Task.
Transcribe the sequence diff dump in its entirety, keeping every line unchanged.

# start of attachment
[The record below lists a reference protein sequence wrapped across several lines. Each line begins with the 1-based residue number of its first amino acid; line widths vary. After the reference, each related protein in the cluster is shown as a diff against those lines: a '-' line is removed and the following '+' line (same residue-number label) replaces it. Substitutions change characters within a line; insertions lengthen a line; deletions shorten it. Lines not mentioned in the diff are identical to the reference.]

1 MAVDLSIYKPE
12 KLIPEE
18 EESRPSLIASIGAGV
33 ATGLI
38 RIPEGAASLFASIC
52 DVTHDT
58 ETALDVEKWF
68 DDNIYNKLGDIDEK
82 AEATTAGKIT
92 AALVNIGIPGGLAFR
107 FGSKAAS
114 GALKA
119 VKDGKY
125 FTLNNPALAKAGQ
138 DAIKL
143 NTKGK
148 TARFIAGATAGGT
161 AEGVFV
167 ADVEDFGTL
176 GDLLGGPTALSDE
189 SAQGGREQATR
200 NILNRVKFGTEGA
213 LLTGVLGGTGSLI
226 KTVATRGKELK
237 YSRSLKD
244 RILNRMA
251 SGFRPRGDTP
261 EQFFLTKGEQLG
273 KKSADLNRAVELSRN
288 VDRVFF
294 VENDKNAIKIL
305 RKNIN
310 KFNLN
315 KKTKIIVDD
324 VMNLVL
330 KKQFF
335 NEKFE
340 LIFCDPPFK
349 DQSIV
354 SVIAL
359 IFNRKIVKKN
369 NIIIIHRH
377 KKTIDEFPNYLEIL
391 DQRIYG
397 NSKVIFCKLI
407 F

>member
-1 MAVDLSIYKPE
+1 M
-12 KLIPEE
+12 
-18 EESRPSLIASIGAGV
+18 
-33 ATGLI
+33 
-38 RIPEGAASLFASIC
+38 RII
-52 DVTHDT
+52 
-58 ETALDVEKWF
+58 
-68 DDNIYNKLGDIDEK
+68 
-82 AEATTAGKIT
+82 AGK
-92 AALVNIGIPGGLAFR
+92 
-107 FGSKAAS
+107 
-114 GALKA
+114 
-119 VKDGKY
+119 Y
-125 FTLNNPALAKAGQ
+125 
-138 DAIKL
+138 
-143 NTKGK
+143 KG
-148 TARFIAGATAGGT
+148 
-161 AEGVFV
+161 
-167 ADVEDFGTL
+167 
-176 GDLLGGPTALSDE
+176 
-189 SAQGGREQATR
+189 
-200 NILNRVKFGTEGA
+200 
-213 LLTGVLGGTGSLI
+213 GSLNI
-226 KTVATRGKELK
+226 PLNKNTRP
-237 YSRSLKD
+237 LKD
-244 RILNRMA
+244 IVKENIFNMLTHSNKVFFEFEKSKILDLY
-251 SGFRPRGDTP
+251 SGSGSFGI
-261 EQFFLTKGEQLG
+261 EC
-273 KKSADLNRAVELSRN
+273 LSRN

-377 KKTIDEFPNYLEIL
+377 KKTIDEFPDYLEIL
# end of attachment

[The record below lists a reference protein sequence wrapped across several lines. Each line begins with the 1-based residue number of its first amino acid; line widths vary. After the reference, each related protein in the cluster is shown as a diff against those lines: a '-' line is removed and the following '+' line (same residue-number label) replaces it. Substitutions change characters within a line; insertions lengthen a line; deletions shorten it. Lines not mentioned in the diff are identical to the reference.]

1 MAVDLSIYKPE
12 KLIPEE
18 EESRPSLIASIGAGV
33 ATGLI
38 RIPEGAASLFASIC
52 DVTHDT
58 ETALDVEKWF
68 DDNIYNKLGDIDEK
82 AEATTAGKIT
92 AALVNIGIPGGLAFR
107 FGSKAAS
114 GALKA
119 VKDGKY
125 FTLNNPALAKAGQ
138 DAIKL
143 NTKGK
148 TARFIAGATAGGT
161 AEGVFV
167 ADVEDFGTL
176 GDLLGGPTALSDE
189 SAQGGREQATR
200 NILNRVKFGTEGA
213 LLTGVLGGTGSLI
226 KTVATRGKELK
237 YSRSLKD
244 RILNRMA
251 SGFRPRGDTP
261 EQFFLTKGEQLG
273 KKSADLNRAVELSRN
288 VDRVFF
294 VENDKNAIKIL
305 RKNIN
310 KFNLN
315 KKTKIIVDD
324 VMNLVL
330 KKQFF
335 NEKFE
340 LIFCDPPFK
349 DQSIV
354 SVIAL
359 IFNRKIVKKN
369 NIIIIHRH
377 KKTIDEFPNYLEIL
391 DQRIYG
397 NSKVIFCKLI
407 F

>member
-1 MAVDLSIYKPE
+1 M
-12 KLIPEE
+12 
-18 EESRPSLIASIGAGV
+18 
-33 ATGLI
+33 
-38 RIPEGAASLFASIC
+38 RII
-52 DVTHDT
+52 
-58 ETALDVEKWF
+58 
-68 DDNIYNKLGDIDEK
+68 
-82 AEATTAGKIT
+82 AGK
-92 AALVNIGIPGGLAFR
+92 
-107 FGSKAAS
+107 
-114 GALKA
+114 
-119 VKDGKY
+119 Y
-125 FTLNNPALAKAGQ
+125 
-138 DAIKL
+138 
-143 NTKGK
+143 KG
-148 TARFIAGATAGGT
+148 
-161 AEGVFV
+161 
-167 ADVEDFGTL
+167 
-176 GDLLGGPTALSDE
+176 
-189 SAQGGREQATR
+189 
-200 NILNRVKFGTEGA
+200 
-213 LLTGVLGGTGSLI
+213 GSLNI
-226 KTVATRGKELK
+226 PLNKNTRP
-237 YSRSLKD
+237 LKD
-244 RILNRMA
+244 IVKENIFNMLTHSNKVFFEFEKSKILDLY
-251 SGFRPRGDTP
+251 SGSGSFGI
-261 EQFFLTKGEQLG
+261 EC
-273 KKSADLNRAVELSRN
+273 LSRN

-377 KKTIDEFPNYLEIL
+377 KKTIDEFPDYLEIL